Mercedes-Benz is prepped to lead the way for U.S. electric vehicle production. According to a statement made to Automotive News on Thursday by the luxury brand’s global production chief, Jorg Burzer, the company could switch to all-electric vehicle production at its U.S. assembly plant in Vance, Alabama as soon as 2025.
The company started production on its first full-size electric SUV, a battery-powered version of its flagship GLS, at the factory this Thursday. The EQS full-size SUV is the first of two electric vehicles initially planned for the factory and is expected to hit U.S. stores this fall. The EQE, the electric version of Mercedes’ GLE midsize crossover, is scheduled for production early next year. The company launched its all-electric EQ sub-brand last fall with its battery-powered S-Class sedan.
The factory expects to produce more than 100,000 EVs next year, the equivalent of a third of its annual capacity of 305,000. The EQEs will supply all markets except for China. Mercedes expects electric vehicles to account for half of its U.S. sales by 2030, according to announcements made at the brand’s national dealer meeting earlier this year.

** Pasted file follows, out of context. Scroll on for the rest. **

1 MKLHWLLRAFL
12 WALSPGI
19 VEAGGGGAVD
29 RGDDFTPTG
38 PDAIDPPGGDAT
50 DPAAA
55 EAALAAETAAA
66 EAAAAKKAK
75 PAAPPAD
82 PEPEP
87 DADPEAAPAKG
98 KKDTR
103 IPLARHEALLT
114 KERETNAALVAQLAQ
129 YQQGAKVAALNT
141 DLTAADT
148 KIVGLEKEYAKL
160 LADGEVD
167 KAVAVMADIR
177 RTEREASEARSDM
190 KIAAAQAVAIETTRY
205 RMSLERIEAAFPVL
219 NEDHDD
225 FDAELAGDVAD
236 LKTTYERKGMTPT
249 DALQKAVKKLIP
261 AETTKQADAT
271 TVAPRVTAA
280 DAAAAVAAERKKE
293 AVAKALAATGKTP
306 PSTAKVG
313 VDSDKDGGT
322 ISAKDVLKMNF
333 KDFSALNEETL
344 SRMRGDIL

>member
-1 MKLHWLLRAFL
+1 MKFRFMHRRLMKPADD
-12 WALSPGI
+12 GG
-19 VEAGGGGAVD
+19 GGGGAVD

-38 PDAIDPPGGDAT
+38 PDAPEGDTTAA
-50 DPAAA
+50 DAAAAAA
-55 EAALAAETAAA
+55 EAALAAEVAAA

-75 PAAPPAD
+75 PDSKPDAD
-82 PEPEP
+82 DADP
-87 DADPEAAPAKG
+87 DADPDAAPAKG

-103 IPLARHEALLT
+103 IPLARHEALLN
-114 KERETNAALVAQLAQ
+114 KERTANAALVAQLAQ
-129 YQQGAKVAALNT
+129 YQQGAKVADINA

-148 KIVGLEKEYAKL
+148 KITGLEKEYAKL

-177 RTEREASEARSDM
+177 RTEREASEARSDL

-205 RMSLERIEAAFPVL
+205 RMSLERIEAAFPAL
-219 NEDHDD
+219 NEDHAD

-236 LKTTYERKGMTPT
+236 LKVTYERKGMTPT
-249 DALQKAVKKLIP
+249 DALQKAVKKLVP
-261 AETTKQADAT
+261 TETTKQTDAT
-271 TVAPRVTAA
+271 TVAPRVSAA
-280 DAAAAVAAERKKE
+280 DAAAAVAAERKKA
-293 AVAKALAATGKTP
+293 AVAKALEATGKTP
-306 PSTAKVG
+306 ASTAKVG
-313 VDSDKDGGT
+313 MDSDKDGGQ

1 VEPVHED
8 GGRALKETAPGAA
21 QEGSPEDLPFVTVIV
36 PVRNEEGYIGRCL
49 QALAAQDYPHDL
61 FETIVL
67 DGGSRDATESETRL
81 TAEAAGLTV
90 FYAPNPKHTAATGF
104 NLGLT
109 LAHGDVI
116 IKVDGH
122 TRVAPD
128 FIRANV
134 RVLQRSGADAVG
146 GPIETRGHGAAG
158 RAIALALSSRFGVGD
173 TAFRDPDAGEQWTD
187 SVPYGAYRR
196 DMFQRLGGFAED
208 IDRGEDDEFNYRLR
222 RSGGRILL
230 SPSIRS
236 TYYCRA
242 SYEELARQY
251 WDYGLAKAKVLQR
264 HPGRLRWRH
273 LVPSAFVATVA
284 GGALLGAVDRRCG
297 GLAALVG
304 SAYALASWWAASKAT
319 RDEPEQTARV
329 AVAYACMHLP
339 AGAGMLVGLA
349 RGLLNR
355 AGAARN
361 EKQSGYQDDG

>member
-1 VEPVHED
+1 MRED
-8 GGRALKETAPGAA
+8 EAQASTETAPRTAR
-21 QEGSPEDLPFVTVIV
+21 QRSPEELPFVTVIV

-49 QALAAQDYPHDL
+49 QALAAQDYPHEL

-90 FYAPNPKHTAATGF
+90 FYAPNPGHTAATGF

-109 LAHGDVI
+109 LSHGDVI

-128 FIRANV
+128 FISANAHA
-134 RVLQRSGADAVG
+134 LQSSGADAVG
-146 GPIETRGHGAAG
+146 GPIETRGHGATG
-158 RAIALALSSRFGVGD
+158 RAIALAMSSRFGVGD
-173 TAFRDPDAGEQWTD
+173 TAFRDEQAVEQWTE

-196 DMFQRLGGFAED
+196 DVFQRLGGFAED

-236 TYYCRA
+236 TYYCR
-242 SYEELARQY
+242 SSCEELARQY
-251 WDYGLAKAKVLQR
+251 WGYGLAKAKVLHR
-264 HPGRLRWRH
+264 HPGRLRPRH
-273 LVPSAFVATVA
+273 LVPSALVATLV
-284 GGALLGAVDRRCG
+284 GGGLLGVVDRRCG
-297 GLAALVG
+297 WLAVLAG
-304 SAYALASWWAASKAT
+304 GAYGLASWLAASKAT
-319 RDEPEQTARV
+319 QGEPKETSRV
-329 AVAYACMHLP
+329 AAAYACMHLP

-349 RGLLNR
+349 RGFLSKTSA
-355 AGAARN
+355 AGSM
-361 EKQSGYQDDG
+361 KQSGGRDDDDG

The recent signing of The Inflation Reduction Act, which offers a $7,500 federal tax credit for new electric vehicles built in North America, is unlikely to help the company’s outlook after January 1st when new restrictions go into effect. The restrictions take into account where an EVs battery and battery materials are sourced, as well as setting income and price limits for qualification.
Mercedes has not announced the expected sticker price for the new electric SUV, but the brand has a reputation for high-priced vehicles and high-income customers, making it unlikely that either would qualify for the credit after January first.
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